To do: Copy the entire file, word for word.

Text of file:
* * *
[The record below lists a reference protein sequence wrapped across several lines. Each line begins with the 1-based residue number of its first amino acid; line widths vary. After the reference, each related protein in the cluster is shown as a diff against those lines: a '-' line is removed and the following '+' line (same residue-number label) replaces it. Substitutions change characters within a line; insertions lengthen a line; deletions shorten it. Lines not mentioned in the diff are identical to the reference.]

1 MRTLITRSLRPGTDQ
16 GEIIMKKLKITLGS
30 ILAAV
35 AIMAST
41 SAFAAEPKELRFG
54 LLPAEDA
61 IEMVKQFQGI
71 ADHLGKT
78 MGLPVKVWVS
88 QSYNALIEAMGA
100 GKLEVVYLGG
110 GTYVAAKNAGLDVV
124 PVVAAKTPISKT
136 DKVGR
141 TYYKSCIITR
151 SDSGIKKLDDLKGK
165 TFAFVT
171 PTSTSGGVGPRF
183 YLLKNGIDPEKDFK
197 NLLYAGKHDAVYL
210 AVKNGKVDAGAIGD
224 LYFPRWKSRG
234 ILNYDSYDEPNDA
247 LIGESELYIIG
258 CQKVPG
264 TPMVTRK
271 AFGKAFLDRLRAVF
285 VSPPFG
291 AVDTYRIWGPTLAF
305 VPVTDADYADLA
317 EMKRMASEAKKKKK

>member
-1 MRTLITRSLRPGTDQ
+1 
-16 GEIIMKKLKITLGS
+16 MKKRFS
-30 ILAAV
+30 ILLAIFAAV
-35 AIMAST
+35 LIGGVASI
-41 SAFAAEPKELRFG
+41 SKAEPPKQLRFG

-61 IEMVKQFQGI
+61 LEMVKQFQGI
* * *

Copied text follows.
[The record below lists a reference protein sequence wrapped across several lines. Each line begins with the 1-based residue number of its first amino acid; line widths vary. After the reference, each related protein in the cluster is shown as a diff against those lines: a '-' line is removed and the following '+' line (same residue-number label) replaces it. Substitutions change characters within a line; insertions lengthen a line; deletions shorten it. Lines not mentioned in the diff are identical to the reference.]

1 MRTLITRSLRPGTDQ
16 GEIIMKKLKITLGS
30 ILAAV
35 AIMAST
41 SAFAAEPKELRFG
54 LLPAEDA
61 IEMVKQFQGI
71 ADHLGKT
78 MGLPVKVWVS
88 QSYNALIEAMGA
100 GKLEVVYLGG
110 GTYVAAKNAGLDVV
124 PVVAAKTPISKT
136 DKVGR
141 TYYKSCIITR
151 SDSGIKKLDDLKGK
165 TFAFVT
171 PTSTSGGVGPRF
183 YLLKNGIDPEKDFK
197 NLLYAGKHDAVYL
210 AVKNGKVDAGAIGD
224 LYFPRWKSRG
234 ILNYDSYDEPNDA
247 LIGESELYIIG
258 CQKVPG
264 TPMVTRK
271 AFGKAFLDRLRAVF
285 VSPPFG
291 AVDTYRIWGPTLAF
305 VPVTDADYADLA
317 EMKRMASEAKKKKK

>member
-1 MRTLITRSLRPGTDQ
+1 
-16 GEIIMKKLKITLGS
+16 MKKRFS
-30 ILAAV
+30 ILLAIFAAV
-35 AIMAST
+35 LIGGVASI
-41 SAFAAEPKELRFG
+41 SKAEPPKQLRFG

-61 IEMVKQFQGI
+61 LEMVKQFQGI